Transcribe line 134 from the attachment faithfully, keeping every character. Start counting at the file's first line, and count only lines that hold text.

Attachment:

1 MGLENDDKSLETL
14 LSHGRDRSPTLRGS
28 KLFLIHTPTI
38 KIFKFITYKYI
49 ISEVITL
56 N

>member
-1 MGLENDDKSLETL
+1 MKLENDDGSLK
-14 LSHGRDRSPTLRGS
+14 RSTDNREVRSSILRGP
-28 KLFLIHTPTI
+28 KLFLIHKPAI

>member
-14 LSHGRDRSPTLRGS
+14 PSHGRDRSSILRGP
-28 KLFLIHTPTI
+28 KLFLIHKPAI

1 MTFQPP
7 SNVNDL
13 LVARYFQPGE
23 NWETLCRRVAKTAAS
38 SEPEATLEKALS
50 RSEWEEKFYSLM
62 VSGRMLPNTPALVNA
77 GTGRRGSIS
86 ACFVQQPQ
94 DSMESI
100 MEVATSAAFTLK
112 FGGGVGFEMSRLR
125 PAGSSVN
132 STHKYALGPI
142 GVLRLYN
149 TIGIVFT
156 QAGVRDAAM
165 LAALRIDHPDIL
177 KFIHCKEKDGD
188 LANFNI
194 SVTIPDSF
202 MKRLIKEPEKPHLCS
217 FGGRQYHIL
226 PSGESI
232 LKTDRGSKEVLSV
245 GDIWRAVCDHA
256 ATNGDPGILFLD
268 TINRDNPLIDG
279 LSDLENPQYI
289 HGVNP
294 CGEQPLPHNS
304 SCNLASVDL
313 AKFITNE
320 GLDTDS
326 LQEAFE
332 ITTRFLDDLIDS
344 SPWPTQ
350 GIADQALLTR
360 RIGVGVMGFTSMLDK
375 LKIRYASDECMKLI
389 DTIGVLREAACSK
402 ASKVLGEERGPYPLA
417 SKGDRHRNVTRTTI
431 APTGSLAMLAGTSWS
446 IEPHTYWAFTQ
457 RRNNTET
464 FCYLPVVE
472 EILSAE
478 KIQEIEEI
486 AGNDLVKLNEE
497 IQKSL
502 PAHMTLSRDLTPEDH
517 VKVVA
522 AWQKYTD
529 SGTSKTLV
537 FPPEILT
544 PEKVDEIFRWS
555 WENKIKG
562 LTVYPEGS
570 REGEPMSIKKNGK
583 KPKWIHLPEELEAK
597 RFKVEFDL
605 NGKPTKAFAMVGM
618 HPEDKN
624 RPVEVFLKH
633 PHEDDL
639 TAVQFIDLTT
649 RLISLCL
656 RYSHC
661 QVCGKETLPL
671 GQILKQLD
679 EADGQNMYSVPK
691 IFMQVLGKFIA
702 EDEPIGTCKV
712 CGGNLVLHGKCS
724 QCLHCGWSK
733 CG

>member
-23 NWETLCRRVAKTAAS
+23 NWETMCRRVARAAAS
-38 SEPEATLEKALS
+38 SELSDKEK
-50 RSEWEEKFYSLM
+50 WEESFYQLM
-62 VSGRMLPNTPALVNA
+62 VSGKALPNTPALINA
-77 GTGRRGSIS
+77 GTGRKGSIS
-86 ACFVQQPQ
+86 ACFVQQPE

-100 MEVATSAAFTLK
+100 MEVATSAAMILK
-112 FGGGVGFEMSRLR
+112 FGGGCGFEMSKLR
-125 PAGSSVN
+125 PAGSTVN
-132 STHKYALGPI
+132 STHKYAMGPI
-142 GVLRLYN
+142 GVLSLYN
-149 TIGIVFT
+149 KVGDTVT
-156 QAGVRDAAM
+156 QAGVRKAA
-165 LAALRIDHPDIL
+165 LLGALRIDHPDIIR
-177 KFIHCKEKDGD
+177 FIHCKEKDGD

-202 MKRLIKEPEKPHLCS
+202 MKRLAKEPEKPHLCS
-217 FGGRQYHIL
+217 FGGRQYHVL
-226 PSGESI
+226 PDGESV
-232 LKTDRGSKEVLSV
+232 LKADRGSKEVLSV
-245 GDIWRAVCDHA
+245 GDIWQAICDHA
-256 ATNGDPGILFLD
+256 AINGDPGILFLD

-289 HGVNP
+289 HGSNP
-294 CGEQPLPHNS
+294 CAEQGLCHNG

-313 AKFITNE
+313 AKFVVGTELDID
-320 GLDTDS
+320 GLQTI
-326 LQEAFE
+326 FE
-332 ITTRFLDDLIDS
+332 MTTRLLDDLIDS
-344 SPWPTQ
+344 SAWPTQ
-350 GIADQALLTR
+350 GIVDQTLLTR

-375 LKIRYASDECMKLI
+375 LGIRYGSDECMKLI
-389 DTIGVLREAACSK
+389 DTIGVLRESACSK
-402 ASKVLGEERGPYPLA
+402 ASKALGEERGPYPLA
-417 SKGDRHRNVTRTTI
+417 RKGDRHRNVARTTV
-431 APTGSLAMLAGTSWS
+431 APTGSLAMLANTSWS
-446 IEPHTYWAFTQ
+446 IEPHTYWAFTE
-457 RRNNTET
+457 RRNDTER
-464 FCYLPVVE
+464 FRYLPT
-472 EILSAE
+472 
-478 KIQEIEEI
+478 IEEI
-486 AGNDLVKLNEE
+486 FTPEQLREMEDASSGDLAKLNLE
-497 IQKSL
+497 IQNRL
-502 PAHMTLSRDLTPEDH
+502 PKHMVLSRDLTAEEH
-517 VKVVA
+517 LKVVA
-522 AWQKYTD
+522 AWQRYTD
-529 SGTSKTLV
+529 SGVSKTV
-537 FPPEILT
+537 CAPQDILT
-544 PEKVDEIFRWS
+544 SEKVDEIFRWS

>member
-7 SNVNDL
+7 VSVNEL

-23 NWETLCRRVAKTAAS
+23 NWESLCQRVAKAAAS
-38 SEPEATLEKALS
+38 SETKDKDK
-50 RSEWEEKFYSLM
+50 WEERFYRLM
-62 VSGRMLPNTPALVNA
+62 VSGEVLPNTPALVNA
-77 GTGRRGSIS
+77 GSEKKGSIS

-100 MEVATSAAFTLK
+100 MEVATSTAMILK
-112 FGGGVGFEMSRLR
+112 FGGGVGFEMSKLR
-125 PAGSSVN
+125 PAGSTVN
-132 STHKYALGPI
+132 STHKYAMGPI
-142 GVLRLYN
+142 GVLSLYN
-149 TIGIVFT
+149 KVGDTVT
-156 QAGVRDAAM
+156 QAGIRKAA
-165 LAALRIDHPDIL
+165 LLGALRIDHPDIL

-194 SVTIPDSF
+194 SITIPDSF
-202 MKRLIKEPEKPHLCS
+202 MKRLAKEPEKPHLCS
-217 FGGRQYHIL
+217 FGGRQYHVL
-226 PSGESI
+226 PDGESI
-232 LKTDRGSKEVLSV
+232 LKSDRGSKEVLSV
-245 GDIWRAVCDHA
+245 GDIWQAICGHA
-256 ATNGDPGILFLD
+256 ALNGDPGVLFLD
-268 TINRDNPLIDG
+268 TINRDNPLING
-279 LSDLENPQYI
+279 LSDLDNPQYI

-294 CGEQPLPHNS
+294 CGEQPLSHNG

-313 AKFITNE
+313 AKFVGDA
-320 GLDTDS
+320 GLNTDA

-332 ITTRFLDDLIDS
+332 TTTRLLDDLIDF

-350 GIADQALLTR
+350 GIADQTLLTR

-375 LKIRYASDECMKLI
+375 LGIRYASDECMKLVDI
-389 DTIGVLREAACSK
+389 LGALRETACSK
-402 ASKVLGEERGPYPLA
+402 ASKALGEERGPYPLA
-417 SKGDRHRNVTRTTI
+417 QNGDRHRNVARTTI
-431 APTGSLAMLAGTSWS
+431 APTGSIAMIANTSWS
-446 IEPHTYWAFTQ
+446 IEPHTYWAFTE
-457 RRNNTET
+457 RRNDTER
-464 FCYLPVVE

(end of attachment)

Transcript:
+232 LKADRGSKEVLSV